Lantana: the importance of knowing your enemy
Detective-like research has revealed that Australian weedy lantana is likely to have originated from the Caribbean and Venezuela and not, as it was believed, from Brazil and Mexico where many of its bio-control agents have been sourced from, raising the prospect of finding more effective agents than those that have been released in the past.
10 December 2009 | Updated 14 October 2011
A critical factor when searching for a control to a devastating weed is to know where exactly it comes from.
In the case of an invasive species like Lantana, this determines failure or success in controlling a plant known for being resistant to herbicides, fire and defoliation, and for poisoning cattle and invading millions of hectares of farmland and native forests worldwide.
CSIRO scientist and researcher at the Centre for Plant Biodiversity Research, Dr Richard Watts, has unravelled the origins of Australian weedy lantana by using genetics to map the geographic origins of the lantana introduced to Australia during the 19th century.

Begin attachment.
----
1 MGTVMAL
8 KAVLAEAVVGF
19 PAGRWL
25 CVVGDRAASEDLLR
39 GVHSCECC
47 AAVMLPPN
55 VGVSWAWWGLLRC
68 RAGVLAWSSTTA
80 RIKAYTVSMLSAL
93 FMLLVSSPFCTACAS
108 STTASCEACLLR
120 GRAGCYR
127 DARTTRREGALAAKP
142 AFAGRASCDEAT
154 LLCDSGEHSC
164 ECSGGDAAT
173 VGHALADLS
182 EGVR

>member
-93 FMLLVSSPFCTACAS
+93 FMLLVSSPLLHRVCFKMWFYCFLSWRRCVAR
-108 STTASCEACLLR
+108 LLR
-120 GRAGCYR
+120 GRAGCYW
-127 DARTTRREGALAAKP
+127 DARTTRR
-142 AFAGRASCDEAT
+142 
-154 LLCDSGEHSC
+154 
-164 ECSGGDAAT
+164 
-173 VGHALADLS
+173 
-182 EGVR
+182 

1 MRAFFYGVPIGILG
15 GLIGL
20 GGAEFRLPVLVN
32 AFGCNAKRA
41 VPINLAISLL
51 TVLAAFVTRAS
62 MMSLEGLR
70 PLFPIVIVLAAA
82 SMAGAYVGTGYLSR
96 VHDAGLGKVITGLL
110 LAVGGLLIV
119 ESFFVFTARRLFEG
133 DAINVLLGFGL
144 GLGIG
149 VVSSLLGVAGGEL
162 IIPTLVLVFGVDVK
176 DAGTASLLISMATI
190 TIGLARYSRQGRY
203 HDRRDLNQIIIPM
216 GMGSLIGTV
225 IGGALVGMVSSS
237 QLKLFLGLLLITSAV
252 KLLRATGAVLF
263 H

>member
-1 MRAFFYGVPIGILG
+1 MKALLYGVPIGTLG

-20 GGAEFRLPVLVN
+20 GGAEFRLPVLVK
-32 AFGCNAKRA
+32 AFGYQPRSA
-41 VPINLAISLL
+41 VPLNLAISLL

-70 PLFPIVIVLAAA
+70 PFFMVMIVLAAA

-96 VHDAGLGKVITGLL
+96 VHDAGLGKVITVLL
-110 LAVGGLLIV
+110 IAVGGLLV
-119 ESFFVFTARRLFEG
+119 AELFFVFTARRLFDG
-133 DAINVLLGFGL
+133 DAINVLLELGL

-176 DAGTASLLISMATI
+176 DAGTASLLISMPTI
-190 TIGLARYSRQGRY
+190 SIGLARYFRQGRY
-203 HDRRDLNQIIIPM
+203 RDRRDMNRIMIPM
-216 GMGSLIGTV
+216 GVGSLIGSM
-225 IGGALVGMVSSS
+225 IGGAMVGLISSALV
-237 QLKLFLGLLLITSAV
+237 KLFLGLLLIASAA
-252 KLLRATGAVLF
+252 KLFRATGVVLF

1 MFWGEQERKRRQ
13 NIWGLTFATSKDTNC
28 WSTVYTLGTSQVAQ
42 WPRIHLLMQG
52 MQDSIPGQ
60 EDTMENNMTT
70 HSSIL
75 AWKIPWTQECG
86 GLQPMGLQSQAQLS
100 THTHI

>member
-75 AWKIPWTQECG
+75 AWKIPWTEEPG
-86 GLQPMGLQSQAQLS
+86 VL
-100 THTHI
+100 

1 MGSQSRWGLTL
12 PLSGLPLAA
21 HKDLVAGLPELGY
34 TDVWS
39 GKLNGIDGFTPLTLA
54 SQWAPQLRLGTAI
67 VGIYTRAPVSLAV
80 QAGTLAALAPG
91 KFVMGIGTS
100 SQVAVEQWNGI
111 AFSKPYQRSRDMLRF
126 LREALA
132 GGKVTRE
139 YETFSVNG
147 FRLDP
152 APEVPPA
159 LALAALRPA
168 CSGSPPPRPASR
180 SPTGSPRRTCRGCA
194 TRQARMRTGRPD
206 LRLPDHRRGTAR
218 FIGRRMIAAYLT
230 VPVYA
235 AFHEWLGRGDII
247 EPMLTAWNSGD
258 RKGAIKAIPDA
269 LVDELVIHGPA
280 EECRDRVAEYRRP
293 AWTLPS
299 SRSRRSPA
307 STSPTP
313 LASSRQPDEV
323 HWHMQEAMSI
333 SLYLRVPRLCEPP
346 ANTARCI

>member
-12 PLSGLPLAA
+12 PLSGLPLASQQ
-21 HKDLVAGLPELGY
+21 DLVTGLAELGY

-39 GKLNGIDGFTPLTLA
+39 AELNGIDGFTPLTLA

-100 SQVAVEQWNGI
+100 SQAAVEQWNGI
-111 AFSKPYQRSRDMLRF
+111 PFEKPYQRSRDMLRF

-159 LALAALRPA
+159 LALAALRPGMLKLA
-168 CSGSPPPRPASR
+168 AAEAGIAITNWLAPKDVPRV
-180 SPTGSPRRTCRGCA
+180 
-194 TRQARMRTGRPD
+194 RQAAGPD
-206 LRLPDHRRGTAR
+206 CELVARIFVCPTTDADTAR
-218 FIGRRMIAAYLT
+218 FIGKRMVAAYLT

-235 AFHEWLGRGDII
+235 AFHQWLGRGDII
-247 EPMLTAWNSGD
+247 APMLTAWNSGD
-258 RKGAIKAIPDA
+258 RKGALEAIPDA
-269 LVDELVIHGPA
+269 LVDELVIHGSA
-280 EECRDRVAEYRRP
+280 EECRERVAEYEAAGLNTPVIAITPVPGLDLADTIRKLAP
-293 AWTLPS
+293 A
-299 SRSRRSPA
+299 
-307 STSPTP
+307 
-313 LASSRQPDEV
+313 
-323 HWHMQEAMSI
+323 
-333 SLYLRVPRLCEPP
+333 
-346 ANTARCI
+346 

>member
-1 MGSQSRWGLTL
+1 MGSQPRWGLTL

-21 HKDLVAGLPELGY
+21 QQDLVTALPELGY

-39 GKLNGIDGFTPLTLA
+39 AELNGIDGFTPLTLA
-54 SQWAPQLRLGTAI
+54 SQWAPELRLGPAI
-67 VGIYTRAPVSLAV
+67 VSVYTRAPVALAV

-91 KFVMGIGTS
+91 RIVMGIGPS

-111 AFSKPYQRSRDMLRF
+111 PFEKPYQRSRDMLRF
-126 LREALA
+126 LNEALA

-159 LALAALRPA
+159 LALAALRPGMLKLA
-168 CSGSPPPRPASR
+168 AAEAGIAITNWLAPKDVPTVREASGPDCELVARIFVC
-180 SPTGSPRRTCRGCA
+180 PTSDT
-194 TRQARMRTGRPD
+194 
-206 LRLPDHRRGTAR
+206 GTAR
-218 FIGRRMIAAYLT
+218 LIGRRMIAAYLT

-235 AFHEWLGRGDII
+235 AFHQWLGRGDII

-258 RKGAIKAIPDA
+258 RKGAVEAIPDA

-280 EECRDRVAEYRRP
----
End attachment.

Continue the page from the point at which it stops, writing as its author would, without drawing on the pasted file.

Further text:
The discovery of the geographic origin of this weed represents an essential step to finding successful biological control agents (such as insects and micro-organisms) which may be used to control the plant using predation or disease.
This project is part of the Taxonomy Research & Information Network (TRIN) environmental weeds project.
The project was established to identify the species identity, hybridisation patterns and origins of Australia’s most serious environmental weeds.
The research utilises the collection resources of the Australian National Herbarium and its partner agencies, and maintains active collaborations with State and Federal biologists and weed managers.
The lantana research is conducted in collaboration with entomologist Dr Michael Day of the Queensland Department of Primary Industries.
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